The world's first wiki where authorship really matters (Nature Genetics, 2008). Due credit and reputation for authors. Imagine a global collaborative knowledge base for original thoughts. Search thousands of articles and collaborate with scientists around the globe.

wikigene or wiki gene protein drug chemical gene disease author authorship tracking collaborative publishing evolutionary knowledge reputation system wiki2.0 global collaboration genes proteins drugs chemicals diseases compound
Hoffmann, R. A wiki for the life sciences where authorship matters. Nature Genetics (2008)

Evolution of mitochondrial oxa proteins from bacterial YidC. Inherited and acquired functions of a conserved protein insertion machinery.

Members of the Oxa1/YidC family are involved in the biogenesis of membrane proteins. In bacteria, YidC catalyzes the insertion and assembly of proteins of the inner membrane. Mitochondria of animals, fungi, and plants harbor two distant homologues of YidC, Oxa1 and Cox18/Oxa2. Oxa1 plays a pivotal role in the integration of mitochondrial translation products into the inner membrane of mitochondria. It contains a C-terminal ribosome-binding domain that physically interacts with mitochondrial ribosomes to facilitate the co-translational insertion of nascent membrane proteins. The molecular function of Cox18/Oxa2 is not well understood. Employing a functional complementation approach with mitochondria-targeted versions of YidC we show that YidC is able to functionally replace both Oxa1 and Cox18/Oxa2. However, to integrate mitochondrial translation products into the inner membrane of mitochondria, the ribosome-binding domain of Oxa1 has to be appended onto YidC. On the contrary, the fusion of the ribosome-binding domain onto YidC prevents its ability to complement COX18 mutants suggesting an indispensable post-translational activity of Cox18/Oxa2. Our observations suggest that during evolution of mitochondria from their bacterial ancestors the two descendents of YidC functionally segregated to perform two distinct activities, one co-translational and one post-translational.[1]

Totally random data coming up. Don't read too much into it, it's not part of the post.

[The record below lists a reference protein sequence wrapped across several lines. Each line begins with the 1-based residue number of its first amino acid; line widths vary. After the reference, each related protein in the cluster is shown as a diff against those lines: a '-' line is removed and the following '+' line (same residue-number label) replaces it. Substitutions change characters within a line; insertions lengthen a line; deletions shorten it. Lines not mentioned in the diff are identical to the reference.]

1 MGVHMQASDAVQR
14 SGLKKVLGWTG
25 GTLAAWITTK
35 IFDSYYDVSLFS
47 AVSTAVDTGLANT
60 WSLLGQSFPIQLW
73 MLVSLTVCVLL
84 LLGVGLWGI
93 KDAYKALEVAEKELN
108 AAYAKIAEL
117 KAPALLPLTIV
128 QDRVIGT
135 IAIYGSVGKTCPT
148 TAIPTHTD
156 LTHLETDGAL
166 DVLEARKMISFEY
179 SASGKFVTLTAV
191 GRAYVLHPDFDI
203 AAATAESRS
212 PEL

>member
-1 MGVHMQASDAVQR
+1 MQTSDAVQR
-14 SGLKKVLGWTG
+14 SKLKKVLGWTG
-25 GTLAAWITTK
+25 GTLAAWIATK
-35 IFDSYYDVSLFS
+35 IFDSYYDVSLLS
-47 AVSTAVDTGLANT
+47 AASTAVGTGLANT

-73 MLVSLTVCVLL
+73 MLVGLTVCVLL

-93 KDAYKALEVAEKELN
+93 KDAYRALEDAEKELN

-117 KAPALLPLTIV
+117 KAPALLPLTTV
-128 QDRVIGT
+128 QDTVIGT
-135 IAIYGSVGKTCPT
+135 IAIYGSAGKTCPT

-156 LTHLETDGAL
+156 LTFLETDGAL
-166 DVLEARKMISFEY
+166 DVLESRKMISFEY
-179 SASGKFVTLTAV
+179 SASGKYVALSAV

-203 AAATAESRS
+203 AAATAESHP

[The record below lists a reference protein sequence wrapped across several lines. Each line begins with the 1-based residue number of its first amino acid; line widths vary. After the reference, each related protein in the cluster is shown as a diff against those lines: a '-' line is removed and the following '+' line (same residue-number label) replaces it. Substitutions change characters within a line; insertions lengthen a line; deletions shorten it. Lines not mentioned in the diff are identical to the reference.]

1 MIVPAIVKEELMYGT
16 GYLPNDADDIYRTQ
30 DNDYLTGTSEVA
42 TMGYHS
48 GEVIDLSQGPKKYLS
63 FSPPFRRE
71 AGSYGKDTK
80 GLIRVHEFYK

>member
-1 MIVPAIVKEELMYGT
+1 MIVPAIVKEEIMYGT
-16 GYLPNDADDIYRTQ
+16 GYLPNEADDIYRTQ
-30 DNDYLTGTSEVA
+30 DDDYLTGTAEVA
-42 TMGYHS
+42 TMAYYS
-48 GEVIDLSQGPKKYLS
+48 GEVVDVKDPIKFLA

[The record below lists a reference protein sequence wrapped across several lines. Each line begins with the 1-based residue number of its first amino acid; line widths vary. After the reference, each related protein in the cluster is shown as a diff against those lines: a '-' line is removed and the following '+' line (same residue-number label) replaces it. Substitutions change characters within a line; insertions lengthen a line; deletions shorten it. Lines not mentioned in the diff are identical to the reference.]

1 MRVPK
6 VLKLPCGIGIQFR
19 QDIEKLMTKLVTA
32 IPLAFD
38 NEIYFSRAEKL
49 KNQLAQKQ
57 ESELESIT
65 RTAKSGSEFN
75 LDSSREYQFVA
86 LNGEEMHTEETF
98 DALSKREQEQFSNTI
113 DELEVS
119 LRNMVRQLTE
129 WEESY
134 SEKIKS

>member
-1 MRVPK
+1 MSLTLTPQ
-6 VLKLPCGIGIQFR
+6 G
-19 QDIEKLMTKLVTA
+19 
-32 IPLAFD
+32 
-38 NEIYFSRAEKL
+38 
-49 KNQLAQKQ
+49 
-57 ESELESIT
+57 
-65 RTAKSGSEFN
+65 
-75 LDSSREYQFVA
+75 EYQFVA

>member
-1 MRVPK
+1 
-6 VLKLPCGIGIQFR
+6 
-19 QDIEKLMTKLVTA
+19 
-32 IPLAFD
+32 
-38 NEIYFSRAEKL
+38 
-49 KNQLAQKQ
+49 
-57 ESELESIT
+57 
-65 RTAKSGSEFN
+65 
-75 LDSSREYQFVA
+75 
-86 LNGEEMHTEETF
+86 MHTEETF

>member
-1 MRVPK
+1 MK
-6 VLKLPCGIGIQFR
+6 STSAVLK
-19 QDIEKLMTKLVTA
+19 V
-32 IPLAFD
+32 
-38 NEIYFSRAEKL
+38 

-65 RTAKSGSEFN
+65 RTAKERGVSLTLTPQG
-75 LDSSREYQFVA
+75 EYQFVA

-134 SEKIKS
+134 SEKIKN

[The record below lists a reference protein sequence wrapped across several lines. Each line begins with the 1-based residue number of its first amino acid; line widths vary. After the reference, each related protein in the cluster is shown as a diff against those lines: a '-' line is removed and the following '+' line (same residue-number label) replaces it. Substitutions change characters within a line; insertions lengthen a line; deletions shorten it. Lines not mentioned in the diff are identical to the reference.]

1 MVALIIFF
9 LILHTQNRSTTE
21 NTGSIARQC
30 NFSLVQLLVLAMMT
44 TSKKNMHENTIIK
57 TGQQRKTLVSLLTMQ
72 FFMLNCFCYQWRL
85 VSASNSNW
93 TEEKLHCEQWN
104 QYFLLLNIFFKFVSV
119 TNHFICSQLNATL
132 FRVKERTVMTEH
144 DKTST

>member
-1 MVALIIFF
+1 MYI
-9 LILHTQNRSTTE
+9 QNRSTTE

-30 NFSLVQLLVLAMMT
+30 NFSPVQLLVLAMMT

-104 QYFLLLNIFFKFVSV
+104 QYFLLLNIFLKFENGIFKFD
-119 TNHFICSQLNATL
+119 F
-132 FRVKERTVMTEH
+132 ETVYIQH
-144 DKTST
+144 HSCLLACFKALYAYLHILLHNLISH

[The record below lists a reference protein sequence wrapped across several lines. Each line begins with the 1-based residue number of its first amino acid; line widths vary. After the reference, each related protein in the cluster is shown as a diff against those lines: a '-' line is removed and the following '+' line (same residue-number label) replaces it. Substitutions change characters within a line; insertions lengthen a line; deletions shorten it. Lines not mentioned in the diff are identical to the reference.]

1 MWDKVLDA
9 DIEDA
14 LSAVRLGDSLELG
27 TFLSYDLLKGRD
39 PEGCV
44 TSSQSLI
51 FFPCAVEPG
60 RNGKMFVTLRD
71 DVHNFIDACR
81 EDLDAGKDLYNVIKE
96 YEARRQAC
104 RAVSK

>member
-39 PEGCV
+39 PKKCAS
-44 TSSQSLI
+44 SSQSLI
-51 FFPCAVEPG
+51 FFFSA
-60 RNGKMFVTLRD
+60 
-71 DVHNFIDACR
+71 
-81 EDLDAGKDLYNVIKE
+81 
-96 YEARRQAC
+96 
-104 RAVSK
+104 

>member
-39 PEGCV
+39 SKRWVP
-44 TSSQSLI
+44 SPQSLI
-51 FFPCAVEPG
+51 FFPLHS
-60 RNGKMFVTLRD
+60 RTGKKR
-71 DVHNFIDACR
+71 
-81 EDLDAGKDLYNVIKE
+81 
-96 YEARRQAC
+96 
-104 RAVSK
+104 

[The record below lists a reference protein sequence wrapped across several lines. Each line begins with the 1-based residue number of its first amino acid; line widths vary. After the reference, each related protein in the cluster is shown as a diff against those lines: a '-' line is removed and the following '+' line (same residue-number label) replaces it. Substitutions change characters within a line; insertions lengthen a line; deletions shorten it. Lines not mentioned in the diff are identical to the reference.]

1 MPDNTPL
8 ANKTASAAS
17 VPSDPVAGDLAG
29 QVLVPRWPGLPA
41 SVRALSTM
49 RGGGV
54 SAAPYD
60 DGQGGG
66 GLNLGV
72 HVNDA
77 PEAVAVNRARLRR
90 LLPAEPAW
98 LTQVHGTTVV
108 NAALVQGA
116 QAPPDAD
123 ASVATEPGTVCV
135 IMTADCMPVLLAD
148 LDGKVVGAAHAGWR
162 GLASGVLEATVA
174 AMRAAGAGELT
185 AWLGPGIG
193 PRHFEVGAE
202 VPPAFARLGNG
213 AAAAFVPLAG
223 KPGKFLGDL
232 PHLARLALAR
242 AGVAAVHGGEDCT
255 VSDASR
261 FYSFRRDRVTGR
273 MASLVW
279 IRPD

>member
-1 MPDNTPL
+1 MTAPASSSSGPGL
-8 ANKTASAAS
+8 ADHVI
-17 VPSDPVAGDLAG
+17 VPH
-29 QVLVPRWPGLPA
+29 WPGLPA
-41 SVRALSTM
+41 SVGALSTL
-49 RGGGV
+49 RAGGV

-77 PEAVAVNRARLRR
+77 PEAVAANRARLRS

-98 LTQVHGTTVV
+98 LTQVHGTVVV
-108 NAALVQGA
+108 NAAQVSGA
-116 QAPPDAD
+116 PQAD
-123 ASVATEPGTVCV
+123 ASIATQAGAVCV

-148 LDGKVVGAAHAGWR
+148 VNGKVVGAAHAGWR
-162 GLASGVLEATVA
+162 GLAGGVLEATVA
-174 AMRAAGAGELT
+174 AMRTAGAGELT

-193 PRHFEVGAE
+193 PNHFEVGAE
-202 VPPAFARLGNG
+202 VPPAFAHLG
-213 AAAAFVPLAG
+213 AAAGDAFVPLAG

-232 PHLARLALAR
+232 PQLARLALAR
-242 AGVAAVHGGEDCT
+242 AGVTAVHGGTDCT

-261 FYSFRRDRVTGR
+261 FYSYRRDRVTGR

WikiGenes - Universities